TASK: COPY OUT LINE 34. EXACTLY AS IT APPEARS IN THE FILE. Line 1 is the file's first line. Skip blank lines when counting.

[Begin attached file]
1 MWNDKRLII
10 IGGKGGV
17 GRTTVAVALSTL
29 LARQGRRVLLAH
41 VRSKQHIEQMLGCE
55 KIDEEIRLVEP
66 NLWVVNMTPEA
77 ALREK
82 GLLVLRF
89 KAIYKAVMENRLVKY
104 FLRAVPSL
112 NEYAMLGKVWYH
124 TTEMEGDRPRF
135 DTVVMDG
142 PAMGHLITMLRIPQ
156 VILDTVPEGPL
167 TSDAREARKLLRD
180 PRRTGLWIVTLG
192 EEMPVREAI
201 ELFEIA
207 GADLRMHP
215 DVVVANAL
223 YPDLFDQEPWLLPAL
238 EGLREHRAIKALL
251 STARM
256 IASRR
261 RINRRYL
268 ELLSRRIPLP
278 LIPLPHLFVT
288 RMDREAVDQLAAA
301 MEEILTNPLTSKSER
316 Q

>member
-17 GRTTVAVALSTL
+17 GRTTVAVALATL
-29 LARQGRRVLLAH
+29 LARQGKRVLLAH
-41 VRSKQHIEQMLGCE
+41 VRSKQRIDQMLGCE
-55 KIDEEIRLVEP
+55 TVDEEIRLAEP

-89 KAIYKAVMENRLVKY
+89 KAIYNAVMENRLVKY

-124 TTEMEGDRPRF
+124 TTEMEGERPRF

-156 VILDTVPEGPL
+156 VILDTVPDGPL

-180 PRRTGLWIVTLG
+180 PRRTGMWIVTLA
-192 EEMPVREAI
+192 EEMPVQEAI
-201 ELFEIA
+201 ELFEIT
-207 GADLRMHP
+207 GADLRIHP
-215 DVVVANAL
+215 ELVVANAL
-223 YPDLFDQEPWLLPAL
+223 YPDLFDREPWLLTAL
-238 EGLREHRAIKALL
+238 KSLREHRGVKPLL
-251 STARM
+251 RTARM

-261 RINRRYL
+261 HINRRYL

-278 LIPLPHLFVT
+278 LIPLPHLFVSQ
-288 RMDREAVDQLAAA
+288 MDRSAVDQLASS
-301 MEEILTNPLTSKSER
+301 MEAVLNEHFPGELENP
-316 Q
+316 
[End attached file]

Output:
-17 GRTTVAVALSTL